How To Play The Mar del Plata

How To Play The Mar del Plata

GM BryanSmith
Apr 23, 2015, 12:00 AM |
21 | Opening Theory

Dear readers: I will be continuing to cover opening variations in my column, but a slight shift will be made. Rather than looking at the historical developments of whole openings, I will be covering specific lines -- and not as much from a historical point of view. I will now be focusing on well-played, thematic games in specific lines.

The first article of my new series will feature a razor-sharp line of the King's Indian Defense. This is a line of the Classical Variation, which begins with the moves 1.d4 Nf6 2.c4 g6 3.Nc3 Bg7 4.e4 d6 5.Nf3 0-0 6.Be2 e5 7.0-0 Nc6 8.d5 Ne7 9.Ne1 Ne8!?

Note that the more common move is 9...Nd7. The first thing is to note the crucial differences between these two moves.

Both knight moves free the black f-pawn, which is necessary for the progression of Black's play. The move 9...Nd7 is more common, since it simultaneously slows down the White c-pawn's advance, which is a key part of the advancement of White's queenside attack.

all photos: Mar del Plata

9...Ne8, on the other hand, preemptively defends the squares c7 and d6, the main objects of White's attack once c4-c5 is achieved.

Now, 9...Nd7 is far more popular and is seen as "more sound." In an already do-or-die variation, 9...Ne8 has a reputation as even more radical than 9...Nd7.

But, after 9...Nd7, does White really need to waste time preparing c4-c5? In fact, there are a number of variations where White plays c4-c5 as a clearly justified pawn sacrifice.

For instance:

Or:

In view of the fact that after 9...Nd7, Black doesn't necessarily succeed in forcing White to make additional preparation (e.g. b2-b4) for c4-c5, the move 9...Ne8 begins to look more logical.

While after 9...Ne8, White has several additional possibilities, such as those involving f2-f4 or f2-f3 and g2-g4; in this article we will be focusing on the line 10.Be3 f5 11.f3 f4 12.Bf2

Here we have a lopsided, colorful, and chaotic position, typical of the King's Indian. Black is attacking on the kingside, White on the queenside.

The next two moves are typically 12...h5 13.c5 g5

The purpose of 12...h5 is to help to prepare ...g5-g4 while at the same time preventing White's possibility of playing 13.g4, which White could use after, for instance 12...g5.

In many lines of the Mar del Plata, Black tries to do without this ...h5 move. Sometimes the h5-square can be used for the black knight. But not normally here -- Black needs the early threat of ...g4. Additionally, in this position, it looks like the blocking move 13.g4 is very successful. White, for his part, can certainly delay c4-c5, but there is not much reason to do so, since this advance always comes into his plans.

This position is an amazingly sharp and rich position, full of fascinating strategic and tactical themes. Far from being a simple "race," the play on opposite sides of the board hinges not just on the speed, but also the effectiveness, of both players' maneuvers.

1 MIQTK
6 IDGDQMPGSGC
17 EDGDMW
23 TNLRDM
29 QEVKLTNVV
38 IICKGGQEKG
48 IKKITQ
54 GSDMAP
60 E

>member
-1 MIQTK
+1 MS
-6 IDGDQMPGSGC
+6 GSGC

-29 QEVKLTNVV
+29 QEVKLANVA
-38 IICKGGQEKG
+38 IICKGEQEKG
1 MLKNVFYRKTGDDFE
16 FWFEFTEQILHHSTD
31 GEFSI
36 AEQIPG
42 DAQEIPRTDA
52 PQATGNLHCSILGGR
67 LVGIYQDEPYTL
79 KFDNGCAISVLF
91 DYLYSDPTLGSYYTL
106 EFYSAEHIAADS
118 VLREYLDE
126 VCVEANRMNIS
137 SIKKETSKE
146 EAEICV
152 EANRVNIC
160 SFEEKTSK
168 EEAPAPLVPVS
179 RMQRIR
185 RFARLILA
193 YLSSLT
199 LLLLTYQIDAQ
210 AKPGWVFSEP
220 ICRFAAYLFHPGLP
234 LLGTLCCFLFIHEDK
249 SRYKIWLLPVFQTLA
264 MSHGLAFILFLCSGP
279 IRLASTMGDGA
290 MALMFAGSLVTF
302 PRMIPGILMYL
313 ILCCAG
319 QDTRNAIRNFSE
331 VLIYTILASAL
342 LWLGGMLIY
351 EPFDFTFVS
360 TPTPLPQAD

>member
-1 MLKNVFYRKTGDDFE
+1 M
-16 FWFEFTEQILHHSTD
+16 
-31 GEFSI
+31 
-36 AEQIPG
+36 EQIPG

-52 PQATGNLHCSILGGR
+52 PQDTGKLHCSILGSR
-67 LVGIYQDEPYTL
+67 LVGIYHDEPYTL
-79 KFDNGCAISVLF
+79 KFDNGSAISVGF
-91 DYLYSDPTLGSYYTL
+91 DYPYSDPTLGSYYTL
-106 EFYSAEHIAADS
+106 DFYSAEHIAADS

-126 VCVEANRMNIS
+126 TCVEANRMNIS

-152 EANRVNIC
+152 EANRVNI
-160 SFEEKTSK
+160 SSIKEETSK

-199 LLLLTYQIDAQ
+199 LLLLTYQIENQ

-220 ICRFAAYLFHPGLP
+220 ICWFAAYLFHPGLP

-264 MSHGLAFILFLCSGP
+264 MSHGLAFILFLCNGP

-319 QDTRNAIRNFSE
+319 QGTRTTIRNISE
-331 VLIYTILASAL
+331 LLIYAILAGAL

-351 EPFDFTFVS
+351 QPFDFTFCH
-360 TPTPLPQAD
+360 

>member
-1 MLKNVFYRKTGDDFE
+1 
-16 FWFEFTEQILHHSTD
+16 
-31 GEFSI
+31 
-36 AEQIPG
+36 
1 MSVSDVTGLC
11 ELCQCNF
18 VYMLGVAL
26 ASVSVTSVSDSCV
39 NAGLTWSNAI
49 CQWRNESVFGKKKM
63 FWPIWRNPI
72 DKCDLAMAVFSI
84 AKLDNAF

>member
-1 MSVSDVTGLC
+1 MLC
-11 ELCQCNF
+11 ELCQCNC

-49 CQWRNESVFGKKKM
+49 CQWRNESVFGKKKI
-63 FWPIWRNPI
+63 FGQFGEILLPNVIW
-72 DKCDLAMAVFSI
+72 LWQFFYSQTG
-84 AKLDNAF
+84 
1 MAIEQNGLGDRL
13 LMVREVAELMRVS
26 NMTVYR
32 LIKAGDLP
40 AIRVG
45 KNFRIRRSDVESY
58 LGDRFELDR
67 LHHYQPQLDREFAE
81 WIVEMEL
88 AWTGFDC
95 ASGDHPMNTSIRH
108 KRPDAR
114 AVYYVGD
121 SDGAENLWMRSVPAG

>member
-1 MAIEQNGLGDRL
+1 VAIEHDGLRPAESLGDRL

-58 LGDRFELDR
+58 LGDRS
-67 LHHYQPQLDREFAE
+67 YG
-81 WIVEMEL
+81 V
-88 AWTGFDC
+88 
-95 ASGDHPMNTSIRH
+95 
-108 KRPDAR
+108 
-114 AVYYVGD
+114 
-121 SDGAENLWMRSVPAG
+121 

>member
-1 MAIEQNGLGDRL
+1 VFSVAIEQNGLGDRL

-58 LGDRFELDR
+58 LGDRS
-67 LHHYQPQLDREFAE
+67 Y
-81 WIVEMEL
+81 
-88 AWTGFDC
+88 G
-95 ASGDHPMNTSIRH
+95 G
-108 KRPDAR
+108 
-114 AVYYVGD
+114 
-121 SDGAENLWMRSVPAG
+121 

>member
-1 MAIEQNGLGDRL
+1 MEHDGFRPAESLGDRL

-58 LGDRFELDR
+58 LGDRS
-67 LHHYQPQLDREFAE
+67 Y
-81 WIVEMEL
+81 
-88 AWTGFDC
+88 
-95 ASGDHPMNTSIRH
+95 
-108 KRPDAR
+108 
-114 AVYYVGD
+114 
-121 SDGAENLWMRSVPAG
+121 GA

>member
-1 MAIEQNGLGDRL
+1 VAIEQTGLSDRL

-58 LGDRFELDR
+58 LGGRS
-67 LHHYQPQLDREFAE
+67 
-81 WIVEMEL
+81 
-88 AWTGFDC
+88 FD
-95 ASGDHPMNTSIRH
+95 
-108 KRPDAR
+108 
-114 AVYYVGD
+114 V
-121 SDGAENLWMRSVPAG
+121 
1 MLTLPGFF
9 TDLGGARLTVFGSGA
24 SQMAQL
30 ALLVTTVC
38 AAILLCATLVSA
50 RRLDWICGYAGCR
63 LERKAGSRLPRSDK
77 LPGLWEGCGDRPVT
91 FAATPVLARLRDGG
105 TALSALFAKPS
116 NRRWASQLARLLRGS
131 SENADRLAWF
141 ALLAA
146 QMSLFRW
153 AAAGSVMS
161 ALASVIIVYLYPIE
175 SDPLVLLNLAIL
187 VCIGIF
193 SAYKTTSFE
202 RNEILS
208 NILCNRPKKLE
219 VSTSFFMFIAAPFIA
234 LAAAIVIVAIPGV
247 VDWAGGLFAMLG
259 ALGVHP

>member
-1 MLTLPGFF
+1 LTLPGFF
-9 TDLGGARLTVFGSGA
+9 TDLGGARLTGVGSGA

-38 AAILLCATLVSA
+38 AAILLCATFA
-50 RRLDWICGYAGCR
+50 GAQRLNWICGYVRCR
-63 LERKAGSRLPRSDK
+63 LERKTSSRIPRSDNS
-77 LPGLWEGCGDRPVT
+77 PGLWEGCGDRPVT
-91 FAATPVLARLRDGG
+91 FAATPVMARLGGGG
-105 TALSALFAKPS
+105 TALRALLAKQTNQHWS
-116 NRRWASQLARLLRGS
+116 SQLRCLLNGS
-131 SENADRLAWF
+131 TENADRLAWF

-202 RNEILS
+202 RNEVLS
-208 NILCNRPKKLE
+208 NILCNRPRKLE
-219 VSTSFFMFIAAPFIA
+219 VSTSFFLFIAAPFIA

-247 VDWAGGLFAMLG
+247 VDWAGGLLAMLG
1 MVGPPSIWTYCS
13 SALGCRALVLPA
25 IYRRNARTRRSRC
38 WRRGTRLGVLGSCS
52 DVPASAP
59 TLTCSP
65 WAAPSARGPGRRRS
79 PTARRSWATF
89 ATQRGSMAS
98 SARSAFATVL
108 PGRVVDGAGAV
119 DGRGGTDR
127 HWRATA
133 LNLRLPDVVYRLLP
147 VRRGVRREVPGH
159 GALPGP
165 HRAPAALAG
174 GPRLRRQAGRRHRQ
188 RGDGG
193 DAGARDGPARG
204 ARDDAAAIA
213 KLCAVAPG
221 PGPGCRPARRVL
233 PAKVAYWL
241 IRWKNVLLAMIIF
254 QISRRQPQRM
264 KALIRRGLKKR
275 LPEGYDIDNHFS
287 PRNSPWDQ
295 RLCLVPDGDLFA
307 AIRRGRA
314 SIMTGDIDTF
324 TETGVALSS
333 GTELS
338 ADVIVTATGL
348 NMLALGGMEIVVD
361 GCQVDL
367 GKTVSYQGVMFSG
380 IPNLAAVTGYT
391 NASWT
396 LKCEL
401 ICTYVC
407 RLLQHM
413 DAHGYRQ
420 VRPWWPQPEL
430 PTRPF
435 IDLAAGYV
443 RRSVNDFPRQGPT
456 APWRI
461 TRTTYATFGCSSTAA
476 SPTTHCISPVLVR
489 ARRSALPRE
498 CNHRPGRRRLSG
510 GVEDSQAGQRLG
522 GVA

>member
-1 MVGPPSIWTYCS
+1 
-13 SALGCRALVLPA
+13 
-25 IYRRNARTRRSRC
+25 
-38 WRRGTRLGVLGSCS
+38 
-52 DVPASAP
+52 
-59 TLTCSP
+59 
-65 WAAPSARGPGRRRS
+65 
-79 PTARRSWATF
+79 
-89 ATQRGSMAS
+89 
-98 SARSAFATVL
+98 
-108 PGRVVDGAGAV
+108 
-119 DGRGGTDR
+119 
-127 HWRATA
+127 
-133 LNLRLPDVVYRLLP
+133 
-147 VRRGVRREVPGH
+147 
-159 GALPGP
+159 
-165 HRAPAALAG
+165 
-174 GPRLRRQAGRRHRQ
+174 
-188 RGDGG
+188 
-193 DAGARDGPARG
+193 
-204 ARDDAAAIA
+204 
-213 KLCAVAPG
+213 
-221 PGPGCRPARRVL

As noted above, following the plan with 14.Rc1 (as in the 9...Nd7 line) is not going to be as successful, since the knight on e8 defends c7. Therefore, in the positions after 9...Ne8 White usually switches to a different approach, involving the advance of the white a-pawn. With c4-c5 not delayed at all, there is no need for the rook to be on the c-file, and White can instead target the a7-pawn. Thus, the most common move is 14.a4.

In the next few moves, both players must make some critical decisions. White must decide the timing of the capture cxd6. Thus, 14.cxd6 is also an important possibility. He must also decide the timing of moves such as Qb3, Nd3, or a5-a6.

Black has even more decisions to make. An important theme is the possibility of recapturing on d6 with the knight rather than the c-pawn. This abandons the base of the pawn chain, but also might slow White down on the queenside by, for instance, keeping the b6-square guarded. Black also has to consider the possibility of playing ...dxc5, which can lead to the same structure.

Another very important decision is between three different ways of arranging the pieces for the kingside advance: ...Ng6, ...Nf6, and possible ...Rf7/...Bf8/...Rg7; ...Rf6-g6; or ...Kh8, and ...Neg8 with the idea of ...Nh6 and ...Nf6. All of these approaches are valid, some more or less so in slightly different positions.

Thus, despite the do or die nature of the position, the possibilities remain essentially limitless. While 9...Nd7 has been greatly examined, and some main lines have congealed, the 9...Ne8 line has no main line, and success or failure depends on one's familiarity with the particular themes and calculation ability.

Now let's jump into some demonstrative games.

Kasparov was a famous advocate of the King's Indian, of course, and he generally played the wild lines with 7...Nc6. On several occasions, he preferred 9...Ne8 to 9...Nd7. Here is his fascinating, complicated draw with Viktor Korchnoi.

I thought to cover this line with 9...Ne8 because I played it twice in my most recent tournament. This was yet another dismal tournament, with me throwing away a couple games in ridiculous fashion due to the shattered nerves I have suffered from more and more in the last few years. When I first played this line, it was on the spur of the moment in the third round.

I had just played a comical game where I avoided a slightly better -- but probably drawn -- ending in order to lose within a couple of moves, and was in the mood for a quick and brutal game. When my young opponent went into the main line, I decided to play the less-common 9...Ne8. Later in the tournament, I repeated this move against another young player, with a very similar kind of game resulting.

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